Experiments in Narrative #1

For my first TCR blog post, I thought I’d try to turn my story “Before Midnight” (titled waaaay before the movie) into a lyric poem. The idea of this distillation came when I was thinking about a story I heard about Yasunari Kawabata’s novel Snow Country. Years ago, someone told me that Kawabata had written the novel and then later condensed it into a work of short fiction. In fact, as I later found out, the reverse is true: Kawabata originally wrote Snow Country as short story, then serialized it as an ongoing narrative, and finally published it as a novel. Yet the idea of “shrinking” a longer narrative to reveal its core—to get down to the bare bones of the story—remained in my mind. As I started to type this up, I realized that I must also have been subconsciously influenced by a former student, Yaana Dancer, who once turned a short story into a lyric poem for a reading because she only had five minutes to read and she wanted to read a specific piece. In conducting this experiment, I wondered what sort of narrative would remain when I stripped out important elements like the protagonist and many of the actions. While Joanna has all but disappeared (is she the “she” in the final line?), the angels have become more prominent characters. In writing, I wondered how I could use poetic devices like repetition and fragmentation to both undermine and heighten certain aspects of the original narrative. And I now wonder: what sort of “story” exists in this translation?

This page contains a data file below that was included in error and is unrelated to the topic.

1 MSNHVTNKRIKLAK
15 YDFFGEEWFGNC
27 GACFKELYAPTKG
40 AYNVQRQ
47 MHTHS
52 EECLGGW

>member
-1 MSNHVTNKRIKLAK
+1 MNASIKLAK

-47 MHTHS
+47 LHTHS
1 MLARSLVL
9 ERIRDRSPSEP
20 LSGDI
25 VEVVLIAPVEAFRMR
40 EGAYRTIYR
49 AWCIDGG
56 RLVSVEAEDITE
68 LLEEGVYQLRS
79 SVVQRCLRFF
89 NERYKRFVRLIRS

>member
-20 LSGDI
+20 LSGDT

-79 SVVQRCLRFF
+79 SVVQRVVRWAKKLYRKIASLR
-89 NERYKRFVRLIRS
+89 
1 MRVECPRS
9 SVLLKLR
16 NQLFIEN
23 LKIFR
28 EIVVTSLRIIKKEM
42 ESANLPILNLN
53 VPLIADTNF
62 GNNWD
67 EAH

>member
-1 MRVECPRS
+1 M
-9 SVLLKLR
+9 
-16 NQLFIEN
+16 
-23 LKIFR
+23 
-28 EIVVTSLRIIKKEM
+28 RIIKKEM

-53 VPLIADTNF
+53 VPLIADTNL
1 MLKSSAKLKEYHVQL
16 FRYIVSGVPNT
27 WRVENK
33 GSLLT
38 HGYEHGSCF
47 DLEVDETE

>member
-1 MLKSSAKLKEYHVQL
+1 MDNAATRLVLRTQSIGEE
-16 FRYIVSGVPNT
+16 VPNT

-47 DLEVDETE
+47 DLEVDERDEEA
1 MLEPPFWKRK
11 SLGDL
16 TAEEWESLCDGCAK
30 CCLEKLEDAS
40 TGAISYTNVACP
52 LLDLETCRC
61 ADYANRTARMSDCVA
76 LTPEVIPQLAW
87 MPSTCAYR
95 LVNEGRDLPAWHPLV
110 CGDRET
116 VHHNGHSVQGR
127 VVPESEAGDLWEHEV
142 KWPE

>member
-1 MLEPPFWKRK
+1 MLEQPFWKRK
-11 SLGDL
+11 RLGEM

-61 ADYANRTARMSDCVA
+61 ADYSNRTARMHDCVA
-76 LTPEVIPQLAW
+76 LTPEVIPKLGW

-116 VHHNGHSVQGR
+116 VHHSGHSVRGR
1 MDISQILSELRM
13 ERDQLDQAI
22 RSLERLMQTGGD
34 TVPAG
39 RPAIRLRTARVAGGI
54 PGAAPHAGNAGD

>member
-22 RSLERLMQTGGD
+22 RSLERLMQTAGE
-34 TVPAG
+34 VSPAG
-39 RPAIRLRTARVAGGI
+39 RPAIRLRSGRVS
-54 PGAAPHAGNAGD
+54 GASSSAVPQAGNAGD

Here’s the experiment:

“Angels”


Some weird angels. Weird angels.
Didn’t look like angels. Like devils.

One with blonde hair and pink eyes.

Two angels dance.

Favorite yellow blanket. Nightmares.

So sick of all these.

Vitamins. Night. Holy books. Burning.

Explain vaguely:

The angel had a mother. Call your mother.

Hear the hiss—an angel on coffee.

The dancing kitchen. Horns.

Like hell. Knew heaven. She started.